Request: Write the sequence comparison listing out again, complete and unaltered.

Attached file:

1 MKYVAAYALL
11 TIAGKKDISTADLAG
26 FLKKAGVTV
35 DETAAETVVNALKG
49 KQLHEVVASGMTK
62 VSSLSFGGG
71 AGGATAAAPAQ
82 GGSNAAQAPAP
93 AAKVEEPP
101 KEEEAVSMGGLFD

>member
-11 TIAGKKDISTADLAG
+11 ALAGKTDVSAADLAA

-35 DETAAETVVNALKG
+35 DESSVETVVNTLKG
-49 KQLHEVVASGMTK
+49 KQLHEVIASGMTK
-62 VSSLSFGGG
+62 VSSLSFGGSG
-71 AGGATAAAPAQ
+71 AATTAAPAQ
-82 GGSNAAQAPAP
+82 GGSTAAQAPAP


1 MKYVAAYALL
11 TIAGKKDISTADLAG
26 FLKKAGVTV
35 DETAAETVVNALKG
49 KQLHEVVASGMTK
62 VSSLSFGGG
71 AGGATAAAPAQ
82 GGSNAAQAPAP
93 AAKVEEPP
101 KEEEAVSMGGLFD

>member
-11 TIAGKKDISTADLAG
+11 ALAGKTDVSAADLAA

-35 DETAAETVVNALKG
+35 DESSVETVVNTLKG
-49 KQLHEVVASGMTK
+49 KQLHEVIASGMTK
-62 VSSLSFGGG
+62 VSSLSFGGSG
-71 AGGATAAAPAQ
+71 AATTAAPAQ
-82 GGSNAAQAPAP
+82 GGSTAAQAPAP